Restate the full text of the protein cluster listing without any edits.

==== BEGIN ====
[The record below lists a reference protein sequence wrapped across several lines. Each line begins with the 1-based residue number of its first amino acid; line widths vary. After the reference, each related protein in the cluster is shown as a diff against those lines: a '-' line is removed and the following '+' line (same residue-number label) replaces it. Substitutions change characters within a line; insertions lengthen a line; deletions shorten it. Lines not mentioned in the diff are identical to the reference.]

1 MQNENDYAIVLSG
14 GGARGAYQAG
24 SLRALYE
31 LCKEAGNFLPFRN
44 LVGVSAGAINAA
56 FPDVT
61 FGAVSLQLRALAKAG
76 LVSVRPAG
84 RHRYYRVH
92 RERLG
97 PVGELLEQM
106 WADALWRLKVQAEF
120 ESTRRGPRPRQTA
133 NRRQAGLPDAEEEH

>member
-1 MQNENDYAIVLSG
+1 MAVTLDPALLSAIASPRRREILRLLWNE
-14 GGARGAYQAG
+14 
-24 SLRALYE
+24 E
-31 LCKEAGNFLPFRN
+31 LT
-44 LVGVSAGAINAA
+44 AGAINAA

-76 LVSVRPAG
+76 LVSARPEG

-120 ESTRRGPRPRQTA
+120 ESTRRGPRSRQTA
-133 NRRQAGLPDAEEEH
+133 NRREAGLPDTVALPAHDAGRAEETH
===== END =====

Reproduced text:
[The record below lists a reference protein sequence wrapped across several lines. Each line begins with the 1-based residue number of its first amino acid; line widths vary. After the reference, each related protein in the cluster is shown as a diff against those lines: a '-' line is removed and the following '+' line (same residue-number label) replaces it. Substitutions change characters within a line; insertions lengthen a line; deletions shorten it. Lines not mentioned in the diff are identical to the reference.]

1 MQNENDYAIVLSG
14 GGARGAYQAG
24 SLRALYE
31 LCKEAGNFLPFRN
44 LVGVSAGAINAA
56 FPDVT
61 FGAVSLQLRALAKAG
76 LVSVRPAG
84 RHRYYRVH
92 RERLG
97 PVGELLEQM
106 WADALWRLKVQAEF
120 ESTRRGPRPRQTA
133 NRRQAGLPDAEEEH

>member
-1 MQNENDYAIVLSG
+1 MAVTLDPALLSAIASPRRREILRLLWNE
-14 GGARGAYQAG
+14 
-24 SLRALYE
+24 E
-31 LCKEAGNFLPFRN
+31 LT
-44 LVGVSAGAINAA
+44 AGAINAA

-76 LVSVRPAG
+76 LVSARPEG

-120 ESTRRGPRPRQTA
+120 ESTRRGPRSRQTA
-133 NRRQAGLPDAEEEH
+133 NRREAGLPDTVALPAHDAGRAEETH